There is one part of being the mother to a disabled child that I really hate... Fundraising.
You might not think they necessarily go hand in hand, I didn’t back before. But when you have a child with such complex needs you soon realise that this magically safety net, we thought we had is full of big gaping holes.
My husband and I have always valued the NHS and the importance of contributing towards it, we would always say how worthwhile it was knowing that should something happen then we would be looked after if needed.
Then something did happen. We had Thomas who came with a whole host of diagnoses, professionals and additional needs. It really didn’t take long before we started hearing the words “I’m sorry but there just isn’t funding for that”.
“I’m sorry, I know you cannot access a supermarket, but we cannot fund the piece of equipment that would allow that”. To begin with it was a mild frustration, the items we needed were just a few hundred pounds and we found ways to self find them. Thomas had a few birthdays and Christmases with pretty boring presents!
But Thomas got older, and our collection of equipment got bigger. He needed an indoor seating solution, he needed a wheelchair, he needed a relaxing seat, a bath seat, a standing frame, a floor seat, a therapy bench, a walker... The list goes on.
I spent hour after hour in appointments with specialists or researching on the internet for the equipment that would provide him with the right support and allow him to engage in family activities. Trouble is, once we worked out what we needed I kept hearing “I’m sorry...”
“... It’s too expensive”
“... We don’t have a contract with them”
“... It’s not our responsibility”
“... It’s not our budget”
Our Occupational Therapist told me that her department annual budget for all the children on their case load was less than £50,000. Now, to be fair, I don’t know how many kids are on their case load, but that’s not a lot of money. Not when the stair climber we most recently took receipt of cost almost £10k.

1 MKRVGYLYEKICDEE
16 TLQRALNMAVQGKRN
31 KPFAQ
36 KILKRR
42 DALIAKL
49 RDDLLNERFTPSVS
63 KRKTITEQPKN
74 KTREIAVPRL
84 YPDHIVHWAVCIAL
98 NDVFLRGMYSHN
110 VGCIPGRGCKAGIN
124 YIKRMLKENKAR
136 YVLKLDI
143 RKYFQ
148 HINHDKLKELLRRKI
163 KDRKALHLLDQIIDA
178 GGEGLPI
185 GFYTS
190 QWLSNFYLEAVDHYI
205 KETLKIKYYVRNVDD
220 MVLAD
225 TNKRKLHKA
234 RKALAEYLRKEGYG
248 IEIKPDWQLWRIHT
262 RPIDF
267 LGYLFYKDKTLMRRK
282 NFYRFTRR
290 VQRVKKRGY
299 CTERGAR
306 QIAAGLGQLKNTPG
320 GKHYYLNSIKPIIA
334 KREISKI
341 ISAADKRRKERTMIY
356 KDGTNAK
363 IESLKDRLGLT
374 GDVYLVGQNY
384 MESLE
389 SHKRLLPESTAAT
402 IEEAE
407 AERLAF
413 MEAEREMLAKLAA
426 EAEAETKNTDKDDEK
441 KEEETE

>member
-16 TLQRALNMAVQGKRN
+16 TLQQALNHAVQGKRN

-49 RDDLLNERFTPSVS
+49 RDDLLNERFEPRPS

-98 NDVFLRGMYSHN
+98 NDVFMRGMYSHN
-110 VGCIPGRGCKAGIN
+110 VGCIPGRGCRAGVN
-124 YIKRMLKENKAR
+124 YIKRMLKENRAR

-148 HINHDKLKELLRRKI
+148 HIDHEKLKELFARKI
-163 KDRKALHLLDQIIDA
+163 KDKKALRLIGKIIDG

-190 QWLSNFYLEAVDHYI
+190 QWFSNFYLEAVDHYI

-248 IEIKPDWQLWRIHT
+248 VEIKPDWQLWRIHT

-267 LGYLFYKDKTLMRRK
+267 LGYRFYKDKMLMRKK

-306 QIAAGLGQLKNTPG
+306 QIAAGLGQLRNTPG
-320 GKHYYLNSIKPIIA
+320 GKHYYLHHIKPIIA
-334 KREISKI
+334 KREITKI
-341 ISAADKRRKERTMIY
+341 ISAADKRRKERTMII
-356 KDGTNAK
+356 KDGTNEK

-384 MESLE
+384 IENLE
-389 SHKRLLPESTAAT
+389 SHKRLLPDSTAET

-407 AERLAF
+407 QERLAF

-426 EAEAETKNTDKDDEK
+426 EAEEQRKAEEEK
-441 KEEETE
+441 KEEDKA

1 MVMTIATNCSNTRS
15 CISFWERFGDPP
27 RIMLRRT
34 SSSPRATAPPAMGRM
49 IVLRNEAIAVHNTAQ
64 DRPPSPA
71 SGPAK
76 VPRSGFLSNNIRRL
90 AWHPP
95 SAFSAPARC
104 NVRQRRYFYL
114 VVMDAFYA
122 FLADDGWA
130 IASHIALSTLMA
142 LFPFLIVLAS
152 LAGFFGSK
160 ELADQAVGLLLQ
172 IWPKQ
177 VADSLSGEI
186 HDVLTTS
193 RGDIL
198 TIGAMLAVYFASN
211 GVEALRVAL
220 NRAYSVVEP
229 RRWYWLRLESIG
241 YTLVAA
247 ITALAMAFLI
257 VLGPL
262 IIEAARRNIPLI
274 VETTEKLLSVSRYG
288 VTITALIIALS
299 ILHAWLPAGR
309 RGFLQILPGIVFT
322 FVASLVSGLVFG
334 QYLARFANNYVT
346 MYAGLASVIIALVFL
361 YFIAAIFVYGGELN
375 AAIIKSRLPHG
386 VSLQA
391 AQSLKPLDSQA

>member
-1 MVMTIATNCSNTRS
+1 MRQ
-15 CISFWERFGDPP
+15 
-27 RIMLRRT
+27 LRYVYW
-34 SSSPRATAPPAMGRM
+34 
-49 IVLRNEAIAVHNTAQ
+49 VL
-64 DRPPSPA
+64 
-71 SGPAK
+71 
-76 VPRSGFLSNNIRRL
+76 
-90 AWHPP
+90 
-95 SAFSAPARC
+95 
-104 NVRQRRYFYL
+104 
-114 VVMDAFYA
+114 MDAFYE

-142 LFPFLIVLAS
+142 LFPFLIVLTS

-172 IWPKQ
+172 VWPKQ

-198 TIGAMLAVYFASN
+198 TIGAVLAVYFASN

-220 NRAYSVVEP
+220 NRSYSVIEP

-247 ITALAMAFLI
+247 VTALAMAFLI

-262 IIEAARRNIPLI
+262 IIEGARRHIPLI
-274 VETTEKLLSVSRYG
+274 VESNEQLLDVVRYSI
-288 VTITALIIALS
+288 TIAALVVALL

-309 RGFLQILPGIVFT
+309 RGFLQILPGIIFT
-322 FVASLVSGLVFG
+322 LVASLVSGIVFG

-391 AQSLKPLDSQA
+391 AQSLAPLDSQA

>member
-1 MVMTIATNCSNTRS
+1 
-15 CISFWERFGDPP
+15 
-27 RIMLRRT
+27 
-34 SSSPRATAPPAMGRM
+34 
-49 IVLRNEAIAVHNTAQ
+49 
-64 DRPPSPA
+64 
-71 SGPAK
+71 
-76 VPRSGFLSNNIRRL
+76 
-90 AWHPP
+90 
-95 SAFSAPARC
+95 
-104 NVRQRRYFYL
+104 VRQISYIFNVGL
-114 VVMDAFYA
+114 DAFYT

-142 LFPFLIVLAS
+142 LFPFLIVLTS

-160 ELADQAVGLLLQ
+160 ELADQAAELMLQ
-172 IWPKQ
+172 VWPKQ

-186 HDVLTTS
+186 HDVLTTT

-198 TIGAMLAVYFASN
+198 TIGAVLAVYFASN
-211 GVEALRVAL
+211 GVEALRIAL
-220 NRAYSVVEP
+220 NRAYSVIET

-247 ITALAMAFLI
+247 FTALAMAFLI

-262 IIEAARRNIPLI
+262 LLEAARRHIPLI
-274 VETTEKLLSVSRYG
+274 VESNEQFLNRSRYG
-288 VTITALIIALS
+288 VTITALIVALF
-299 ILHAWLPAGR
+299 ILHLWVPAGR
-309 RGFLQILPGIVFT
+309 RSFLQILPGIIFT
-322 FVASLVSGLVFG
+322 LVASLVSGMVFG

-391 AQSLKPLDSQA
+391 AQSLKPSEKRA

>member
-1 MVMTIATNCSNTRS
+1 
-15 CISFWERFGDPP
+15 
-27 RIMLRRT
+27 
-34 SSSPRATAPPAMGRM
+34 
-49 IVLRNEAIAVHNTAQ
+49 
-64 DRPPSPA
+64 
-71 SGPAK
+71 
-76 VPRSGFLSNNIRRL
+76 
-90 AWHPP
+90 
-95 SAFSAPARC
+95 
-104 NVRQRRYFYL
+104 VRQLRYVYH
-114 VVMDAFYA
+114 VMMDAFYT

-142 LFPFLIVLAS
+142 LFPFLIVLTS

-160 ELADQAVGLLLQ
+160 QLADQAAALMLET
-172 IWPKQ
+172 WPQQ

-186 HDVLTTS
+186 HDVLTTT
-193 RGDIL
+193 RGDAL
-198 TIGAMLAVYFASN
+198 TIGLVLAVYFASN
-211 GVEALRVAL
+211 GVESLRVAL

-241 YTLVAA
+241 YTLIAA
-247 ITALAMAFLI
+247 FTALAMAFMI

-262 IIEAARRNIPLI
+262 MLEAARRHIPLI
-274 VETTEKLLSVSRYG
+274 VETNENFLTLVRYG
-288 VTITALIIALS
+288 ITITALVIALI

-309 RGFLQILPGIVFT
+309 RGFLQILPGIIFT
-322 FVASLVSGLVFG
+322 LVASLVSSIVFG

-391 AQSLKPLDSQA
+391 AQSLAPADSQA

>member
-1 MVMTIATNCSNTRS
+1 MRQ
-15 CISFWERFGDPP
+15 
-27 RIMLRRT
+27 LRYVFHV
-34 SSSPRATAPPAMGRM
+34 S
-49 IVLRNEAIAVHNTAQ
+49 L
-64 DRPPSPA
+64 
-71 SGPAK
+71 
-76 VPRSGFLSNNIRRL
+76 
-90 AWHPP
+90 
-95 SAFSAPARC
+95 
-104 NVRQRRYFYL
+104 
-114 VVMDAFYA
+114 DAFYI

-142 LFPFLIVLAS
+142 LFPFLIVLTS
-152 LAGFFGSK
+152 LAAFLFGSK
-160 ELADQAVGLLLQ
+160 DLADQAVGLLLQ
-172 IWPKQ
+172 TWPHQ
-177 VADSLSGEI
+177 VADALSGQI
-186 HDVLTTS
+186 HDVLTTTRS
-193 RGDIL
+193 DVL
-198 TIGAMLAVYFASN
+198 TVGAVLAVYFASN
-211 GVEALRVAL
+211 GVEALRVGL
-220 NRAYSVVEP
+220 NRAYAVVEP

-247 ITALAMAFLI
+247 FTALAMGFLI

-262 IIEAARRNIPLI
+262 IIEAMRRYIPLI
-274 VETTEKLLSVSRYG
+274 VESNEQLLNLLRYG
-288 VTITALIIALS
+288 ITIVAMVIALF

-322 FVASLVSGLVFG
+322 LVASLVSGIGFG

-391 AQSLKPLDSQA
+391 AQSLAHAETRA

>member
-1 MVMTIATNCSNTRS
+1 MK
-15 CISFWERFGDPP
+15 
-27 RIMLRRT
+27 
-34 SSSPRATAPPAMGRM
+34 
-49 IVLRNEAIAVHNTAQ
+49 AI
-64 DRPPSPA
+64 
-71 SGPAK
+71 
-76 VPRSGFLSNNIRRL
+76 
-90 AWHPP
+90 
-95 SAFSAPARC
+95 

And it’s not that dissimilar with therapy, we’re lucky, we’ve managed to access NHS physio and speach and language pretty much fortnightly from birth. That’s very unusual, and it’s set to drop once he starts school in September.
They just don’t have the staff to provide more than that. They don’t have the funds to provide the equipment that best meets his needs. Now I’m not an easy woman to say “No” to, but sometimes even I have to admit defeat.
So, what then are our options? Despite having a comfortable income, we can’t keep up with the spiralling costs of having a disabled child. As an example, last year we spent nearly £6,000 on additional therapy. For that kingly sum I’m sure you’re imagining we might have seen a therapist very regularly, perhaps a couple of times a month?
You would be mistaken, it paid for 10 days on intensive therapy, approximately thirteen 50-minute sessions. It was brilliant and very worthwhile, but it gives you an idea of the sums we are talking about.
Very few families will be able to maintain those sorts of costs year on year, so the only other avenue available to us is fundraising. There is nothing quite so humiliating as having to ask friends and family and strangers over and over again for money. But us special needs mumma’s are like lionesses, ready and prepared to do anything for our cubs.
So, we make social media pages, and start selling our cause. Not too upbeat, people need to understand that you’re in need, but not too depressing as people might get bored. Exposing your child to public scrutiny, constantly weighing up how to protect their dignity while showing people why you are so desperate to beg for money.
It can leave a nasty taste in the back of your mouth. But then, then there are all the wonderful and generous people out there who support you over and over again, cheering you all on, helping you out as much as they can and it reminds you of the beauty in the world and humanity.